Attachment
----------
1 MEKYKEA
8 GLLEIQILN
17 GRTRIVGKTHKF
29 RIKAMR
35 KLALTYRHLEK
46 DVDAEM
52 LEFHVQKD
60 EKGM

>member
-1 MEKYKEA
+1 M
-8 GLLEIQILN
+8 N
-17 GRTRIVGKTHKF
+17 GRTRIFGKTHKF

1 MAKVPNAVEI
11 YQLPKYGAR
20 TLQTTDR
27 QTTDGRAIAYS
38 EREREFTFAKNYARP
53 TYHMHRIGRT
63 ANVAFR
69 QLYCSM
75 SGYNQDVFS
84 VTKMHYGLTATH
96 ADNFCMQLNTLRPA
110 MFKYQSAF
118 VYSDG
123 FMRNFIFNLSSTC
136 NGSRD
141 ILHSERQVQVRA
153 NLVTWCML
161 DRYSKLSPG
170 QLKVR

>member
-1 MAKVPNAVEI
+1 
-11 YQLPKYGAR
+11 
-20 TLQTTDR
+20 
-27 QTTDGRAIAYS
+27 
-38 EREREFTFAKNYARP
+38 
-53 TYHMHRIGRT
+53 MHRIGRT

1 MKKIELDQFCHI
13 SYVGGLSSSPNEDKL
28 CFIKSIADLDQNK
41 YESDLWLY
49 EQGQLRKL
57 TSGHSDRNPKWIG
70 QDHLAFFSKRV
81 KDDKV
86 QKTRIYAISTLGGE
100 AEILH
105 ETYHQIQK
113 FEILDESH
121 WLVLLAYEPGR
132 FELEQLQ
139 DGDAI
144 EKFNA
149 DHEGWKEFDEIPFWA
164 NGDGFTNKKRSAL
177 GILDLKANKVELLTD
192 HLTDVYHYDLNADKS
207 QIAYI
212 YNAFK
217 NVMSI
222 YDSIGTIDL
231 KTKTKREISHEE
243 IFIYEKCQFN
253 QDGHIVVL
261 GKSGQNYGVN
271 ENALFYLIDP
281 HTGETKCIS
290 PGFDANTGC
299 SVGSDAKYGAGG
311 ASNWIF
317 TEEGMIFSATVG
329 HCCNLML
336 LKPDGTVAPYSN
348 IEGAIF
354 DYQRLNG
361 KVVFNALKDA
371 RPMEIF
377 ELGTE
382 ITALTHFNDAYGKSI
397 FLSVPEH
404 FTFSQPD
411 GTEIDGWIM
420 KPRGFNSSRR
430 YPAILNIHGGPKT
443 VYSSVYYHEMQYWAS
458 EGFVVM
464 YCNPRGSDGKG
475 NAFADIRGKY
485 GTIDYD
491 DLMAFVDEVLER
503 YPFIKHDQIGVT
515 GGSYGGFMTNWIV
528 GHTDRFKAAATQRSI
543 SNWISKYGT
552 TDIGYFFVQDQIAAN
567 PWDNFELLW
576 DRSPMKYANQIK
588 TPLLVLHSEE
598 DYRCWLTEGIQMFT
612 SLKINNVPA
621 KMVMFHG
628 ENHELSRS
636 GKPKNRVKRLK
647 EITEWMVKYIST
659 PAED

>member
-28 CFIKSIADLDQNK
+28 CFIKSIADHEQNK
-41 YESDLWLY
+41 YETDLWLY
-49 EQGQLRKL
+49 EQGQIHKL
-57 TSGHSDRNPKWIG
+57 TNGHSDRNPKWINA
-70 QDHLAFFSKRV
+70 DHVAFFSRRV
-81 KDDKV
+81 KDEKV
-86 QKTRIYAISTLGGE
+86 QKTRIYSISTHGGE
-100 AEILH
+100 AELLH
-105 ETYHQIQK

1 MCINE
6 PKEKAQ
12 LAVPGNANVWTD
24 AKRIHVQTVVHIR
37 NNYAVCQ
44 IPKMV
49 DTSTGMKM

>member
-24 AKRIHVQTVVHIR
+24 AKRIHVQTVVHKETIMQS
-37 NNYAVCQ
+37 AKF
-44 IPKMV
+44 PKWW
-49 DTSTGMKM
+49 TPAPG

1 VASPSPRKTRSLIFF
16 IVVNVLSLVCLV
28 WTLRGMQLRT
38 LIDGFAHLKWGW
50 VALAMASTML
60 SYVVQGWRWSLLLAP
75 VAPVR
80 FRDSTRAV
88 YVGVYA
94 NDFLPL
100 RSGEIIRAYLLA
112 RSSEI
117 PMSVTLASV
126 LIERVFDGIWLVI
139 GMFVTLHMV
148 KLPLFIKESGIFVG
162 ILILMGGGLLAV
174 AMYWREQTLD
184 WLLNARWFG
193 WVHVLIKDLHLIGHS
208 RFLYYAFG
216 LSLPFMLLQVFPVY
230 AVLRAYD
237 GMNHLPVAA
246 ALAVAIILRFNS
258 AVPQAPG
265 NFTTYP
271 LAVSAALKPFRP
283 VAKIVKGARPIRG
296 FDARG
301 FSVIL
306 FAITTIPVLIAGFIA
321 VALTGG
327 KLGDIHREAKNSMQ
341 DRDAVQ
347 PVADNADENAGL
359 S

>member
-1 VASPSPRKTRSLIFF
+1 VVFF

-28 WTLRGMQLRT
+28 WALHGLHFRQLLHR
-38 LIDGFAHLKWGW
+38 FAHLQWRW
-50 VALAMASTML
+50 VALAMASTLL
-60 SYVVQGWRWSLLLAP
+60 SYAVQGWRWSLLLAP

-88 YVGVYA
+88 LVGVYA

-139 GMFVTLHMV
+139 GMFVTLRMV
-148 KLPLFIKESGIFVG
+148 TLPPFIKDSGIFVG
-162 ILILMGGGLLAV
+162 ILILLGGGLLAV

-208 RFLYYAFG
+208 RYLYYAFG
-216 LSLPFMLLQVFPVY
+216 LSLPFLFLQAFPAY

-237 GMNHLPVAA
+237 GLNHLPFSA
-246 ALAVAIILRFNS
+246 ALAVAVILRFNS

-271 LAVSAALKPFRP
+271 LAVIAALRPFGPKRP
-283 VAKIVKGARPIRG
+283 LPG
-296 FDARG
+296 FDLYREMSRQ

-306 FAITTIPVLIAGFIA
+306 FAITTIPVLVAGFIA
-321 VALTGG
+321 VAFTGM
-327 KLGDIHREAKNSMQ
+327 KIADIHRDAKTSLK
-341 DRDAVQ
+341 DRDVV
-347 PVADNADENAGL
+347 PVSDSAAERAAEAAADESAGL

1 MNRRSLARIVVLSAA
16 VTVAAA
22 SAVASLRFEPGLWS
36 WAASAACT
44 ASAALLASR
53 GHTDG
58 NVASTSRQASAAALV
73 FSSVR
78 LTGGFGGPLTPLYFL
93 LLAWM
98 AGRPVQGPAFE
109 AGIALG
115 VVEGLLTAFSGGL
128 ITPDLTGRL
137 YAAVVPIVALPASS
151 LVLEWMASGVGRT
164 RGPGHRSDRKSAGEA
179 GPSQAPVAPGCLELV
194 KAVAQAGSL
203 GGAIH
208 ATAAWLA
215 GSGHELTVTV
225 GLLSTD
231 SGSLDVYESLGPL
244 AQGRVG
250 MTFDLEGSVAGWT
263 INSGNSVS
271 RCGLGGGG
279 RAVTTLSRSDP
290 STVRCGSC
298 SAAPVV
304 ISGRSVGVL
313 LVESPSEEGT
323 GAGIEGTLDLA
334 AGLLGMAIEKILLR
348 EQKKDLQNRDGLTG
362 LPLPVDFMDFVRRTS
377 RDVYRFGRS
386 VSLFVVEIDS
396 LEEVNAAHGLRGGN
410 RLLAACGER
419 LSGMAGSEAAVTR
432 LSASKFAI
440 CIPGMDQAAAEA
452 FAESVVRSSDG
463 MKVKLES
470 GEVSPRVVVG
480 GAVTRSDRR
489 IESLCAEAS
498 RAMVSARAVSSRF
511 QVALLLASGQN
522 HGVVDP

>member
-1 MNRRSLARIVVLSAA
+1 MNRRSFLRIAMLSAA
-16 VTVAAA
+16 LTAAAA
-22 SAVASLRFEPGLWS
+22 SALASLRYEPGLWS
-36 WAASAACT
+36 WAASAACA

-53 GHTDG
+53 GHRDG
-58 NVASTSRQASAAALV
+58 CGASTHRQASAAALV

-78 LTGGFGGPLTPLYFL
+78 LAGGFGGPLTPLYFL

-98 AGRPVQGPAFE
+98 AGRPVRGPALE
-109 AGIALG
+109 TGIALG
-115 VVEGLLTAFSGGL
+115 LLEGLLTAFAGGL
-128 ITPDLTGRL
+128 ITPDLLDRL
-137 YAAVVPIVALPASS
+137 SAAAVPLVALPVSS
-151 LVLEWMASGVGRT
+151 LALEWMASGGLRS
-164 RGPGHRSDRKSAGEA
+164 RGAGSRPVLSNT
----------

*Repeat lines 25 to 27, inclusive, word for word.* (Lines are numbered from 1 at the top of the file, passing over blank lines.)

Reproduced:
84 VTKMHYGLTATH
96 ADNFCMQLNTLRPA
110 MFKYQSAF